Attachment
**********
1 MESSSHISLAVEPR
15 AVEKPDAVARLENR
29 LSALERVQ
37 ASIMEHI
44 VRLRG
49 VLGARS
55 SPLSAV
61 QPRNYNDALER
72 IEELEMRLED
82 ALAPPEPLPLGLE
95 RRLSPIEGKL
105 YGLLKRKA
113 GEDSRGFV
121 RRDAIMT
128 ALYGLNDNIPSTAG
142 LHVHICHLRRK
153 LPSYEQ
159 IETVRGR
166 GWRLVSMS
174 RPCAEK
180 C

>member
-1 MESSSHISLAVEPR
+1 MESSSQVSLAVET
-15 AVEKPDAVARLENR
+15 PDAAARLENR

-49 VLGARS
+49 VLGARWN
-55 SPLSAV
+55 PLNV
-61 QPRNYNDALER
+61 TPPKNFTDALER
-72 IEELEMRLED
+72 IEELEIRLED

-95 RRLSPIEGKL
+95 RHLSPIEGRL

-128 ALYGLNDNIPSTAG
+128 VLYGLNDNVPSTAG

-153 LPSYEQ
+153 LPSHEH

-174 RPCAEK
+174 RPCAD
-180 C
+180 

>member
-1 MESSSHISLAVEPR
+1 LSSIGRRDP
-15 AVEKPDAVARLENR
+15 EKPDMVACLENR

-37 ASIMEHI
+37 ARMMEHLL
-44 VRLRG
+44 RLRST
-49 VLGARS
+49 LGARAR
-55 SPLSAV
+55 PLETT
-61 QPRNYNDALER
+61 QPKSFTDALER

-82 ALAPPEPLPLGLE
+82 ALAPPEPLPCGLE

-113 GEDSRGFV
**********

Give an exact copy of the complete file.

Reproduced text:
1 MESSSHISLAVEPR
15 AVEKPDAVARLENR
29 LSALERVQ
37 ASIMEHI
44 VRLRG
49 VLGARS
55 SPLSAV
61 QPRNYNDALER
72 IEELEMRLED
82 ALAPPEPLPLGLE
95 RRLSPIEGKL
105 YGLLKRKA
113 GEDSRGFV
121 RRDAIMT
128 ALYGLNDNIPSTAG
142 LHVHICHLRRK
153 LPSYEQ
159 IETVRGR
166 GWRLVSMS
174 RPCAEK
180 C

>member
-1 MESSSHISLAVEPR
+1 MESSSQVSLAVET
-15 AVEKPDAVARLENR
+15 PDAAARLENR

-49 VLGARS
+49 VLGARWN
-55 SPLSAV
+55 PLNV
-61 QPRNYNDALER
+61 TPPKNFTDALER
-72 IEELEMRLED
+72 IEELEIRLED

-95 RRLSPIEGKL
+95 RHLSPIEGRL

-128 ALYGLNDNIPSTAG
+128 VLYGLNDNVPSTAG

-153 LPSYEQ
+153 LPSHEH

-174 RPCAEK
+174 RPCAD
-180 C
+180 

>member
-1 MESSSHISLAVEPR
+1 LSSIGRRDP
-15 AVEKPDAVARLENR
+15 EKPDMVACLENR

-37 ASIMEHI
+37 ARMMEHLL
-44 VRLRG
+44 RLRST
-49 VLGARS
+49 LGARAR
-55 SPLSAV
+55 PLETT
-61 QPRNYNDALER
+61 QPKSFTDALER

-82 ALAPPEPLPLGLE
+82 ALAPPEPLPCGLE

-113 GEDSRGFV